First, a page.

KENJI MIZOGUCHI, TRAGIC POET OF THE JAPANESE CINEMA MAY 16 – JUNE 23

  • 16 May 2014
  • 23 Jun 2014
  • Harvard Film Archive 24 Quincy Street, Cambridge, MA 02138

THE HARVARD FILM ARCHIVE PRESENTS

KENJI MIZOGUCHI, TRAGIC POET OF THE JAPANESE CINEMA

MAY 16 – JUNE 23

Harvard Film Archive
24 Quincy Street
Cambridge, MA 02138

(617) 495-4700

  General Admission Tickets $9
  Non-Harvard Students, Seniors ,Harvard Faculty and Staff, $7
Harvard students free

Tickets go on sale 45 minutes prior to show times.
The HFA does not
do advance ticket sales.

  More Information and Complete Film Schedule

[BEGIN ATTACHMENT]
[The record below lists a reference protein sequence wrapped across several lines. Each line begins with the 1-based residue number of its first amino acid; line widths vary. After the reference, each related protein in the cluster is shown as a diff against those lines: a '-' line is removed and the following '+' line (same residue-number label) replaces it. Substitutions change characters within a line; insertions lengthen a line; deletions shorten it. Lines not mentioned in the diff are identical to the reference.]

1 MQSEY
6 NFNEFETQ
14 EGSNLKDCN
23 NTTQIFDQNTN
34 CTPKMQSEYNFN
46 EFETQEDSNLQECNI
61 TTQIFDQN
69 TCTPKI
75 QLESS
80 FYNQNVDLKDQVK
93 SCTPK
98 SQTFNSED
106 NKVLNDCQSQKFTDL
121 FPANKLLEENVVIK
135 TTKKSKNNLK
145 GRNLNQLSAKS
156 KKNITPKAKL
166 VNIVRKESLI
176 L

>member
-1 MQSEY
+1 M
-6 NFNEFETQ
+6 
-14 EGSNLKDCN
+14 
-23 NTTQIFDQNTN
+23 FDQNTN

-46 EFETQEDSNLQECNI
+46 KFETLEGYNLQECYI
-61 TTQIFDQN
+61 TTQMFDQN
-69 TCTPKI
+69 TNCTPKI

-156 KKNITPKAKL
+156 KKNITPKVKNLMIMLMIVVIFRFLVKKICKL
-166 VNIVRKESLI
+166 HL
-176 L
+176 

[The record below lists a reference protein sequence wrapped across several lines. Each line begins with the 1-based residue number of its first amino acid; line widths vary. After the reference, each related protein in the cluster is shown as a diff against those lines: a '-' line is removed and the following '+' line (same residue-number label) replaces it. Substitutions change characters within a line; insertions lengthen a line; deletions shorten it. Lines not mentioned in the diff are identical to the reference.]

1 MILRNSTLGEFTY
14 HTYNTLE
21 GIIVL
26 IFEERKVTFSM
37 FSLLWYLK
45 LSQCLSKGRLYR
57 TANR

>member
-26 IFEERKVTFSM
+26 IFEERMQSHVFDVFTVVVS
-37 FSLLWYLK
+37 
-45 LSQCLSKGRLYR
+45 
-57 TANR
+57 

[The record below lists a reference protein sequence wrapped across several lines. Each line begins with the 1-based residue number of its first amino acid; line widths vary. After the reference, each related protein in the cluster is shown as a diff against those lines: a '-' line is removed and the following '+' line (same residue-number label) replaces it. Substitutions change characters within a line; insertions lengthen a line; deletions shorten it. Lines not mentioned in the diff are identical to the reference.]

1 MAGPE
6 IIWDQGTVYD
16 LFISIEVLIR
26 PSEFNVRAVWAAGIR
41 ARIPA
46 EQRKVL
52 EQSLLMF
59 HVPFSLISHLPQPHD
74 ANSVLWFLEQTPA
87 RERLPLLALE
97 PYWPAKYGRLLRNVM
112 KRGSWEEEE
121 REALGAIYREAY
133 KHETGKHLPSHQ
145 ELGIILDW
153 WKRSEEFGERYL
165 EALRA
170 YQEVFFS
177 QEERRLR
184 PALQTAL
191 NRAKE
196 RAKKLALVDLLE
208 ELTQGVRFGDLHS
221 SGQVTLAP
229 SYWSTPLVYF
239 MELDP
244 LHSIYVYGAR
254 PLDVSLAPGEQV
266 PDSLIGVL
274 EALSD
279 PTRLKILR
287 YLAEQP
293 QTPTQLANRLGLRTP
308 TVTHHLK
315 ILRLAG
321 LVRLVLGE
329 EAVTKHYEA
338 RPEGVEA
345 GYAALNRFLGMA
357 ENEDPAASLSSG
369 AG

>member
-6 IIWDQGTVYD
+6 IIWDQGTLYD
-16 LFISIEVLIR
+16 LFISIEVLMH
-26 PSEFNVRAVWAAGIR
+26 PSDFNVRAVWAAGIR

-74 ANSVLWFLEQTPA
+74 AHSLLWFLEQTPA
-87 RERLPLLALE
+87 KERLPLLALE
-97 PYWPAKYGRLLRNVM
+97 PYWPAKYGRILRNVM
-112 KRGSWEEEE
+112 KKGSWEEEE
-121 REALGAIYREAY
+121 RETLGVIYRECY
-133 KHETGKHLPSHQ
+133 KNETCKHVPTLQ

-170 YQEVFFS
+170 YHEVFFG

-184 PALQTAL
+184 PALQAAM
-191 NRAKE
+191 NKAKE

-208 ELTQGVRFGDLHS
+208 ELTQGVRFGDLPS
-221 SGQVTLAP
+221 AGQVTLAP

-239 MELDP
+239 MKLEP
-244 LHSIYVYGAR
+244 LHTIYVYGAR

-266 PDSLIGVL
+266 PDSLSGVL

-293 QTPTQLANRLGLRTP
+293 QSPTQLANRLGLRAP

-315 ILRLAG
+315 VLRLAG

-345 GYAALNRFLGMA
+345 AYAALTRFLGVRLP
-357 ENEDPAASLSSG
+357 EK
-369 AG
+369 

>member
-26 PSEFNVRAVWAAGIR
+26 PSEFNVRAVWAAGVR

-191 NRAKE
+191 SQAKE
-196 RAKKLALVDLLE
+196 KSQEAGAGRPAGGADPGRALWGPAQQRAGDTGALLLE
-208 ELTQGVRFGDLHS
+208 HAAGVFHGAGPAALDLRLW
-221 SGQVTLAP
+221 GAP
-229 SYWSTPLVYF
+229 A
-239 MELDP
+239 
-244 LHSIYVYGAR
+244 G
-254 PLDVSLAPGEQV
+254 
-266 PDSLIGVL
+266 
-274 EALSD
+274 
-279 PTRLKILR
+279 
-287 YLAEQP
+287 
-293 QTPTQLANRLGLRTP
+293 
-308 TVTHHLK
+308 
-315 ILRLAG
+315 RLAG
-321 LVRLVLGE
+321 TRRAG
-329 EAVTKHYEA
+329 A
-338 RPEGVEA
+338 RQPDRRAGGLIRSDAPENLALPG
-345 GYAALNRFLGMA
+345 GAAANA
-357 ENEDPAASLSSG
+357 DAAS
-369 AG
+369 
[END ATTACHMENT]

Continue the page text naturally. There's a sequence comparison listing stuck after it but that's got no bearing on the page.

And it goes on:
Kenji Mizoguchi (1898-1958) was a foundational figure of the Japanese cinema and one of its uncontestably supreme artists. Mizoguchi remains best known today for his late masterworks of the 1950s and especially The Life of Oharu, Ugetsu and Sansho the Bailiff, haunting visions of feudal Japan tragically shaped by the suffering heroines and inexorable tracking shots often declared the pillars of Mizoguchi’s cinema. Exalted by Godard, Rivette, Rohmer, the slow unspooling of time and space in Mizoguchi’s late films was celebrated as a sublime realization of the stylized realism preached by the spiritual father of the nouvelle vague, André Bazin. With their obsessively detailed attention to period costume, architecture and the traditional Japanese arts and literature from which they drew deep inspiration, Mizoguchi’s late films also branded him, internationally, as the most quintessentially Japanese filmmaker, an epithet still active, although also extended these days to Yasujiro Ozu. While indisputably a pinnacle of Mizoguchi’s cinema, the late films offer, however, only a partial portrait of a filmmaker whose larger career was notably volatile and defined by a mercurial, even impulsive, imagination that frequently pulled him in contradictory directions. 

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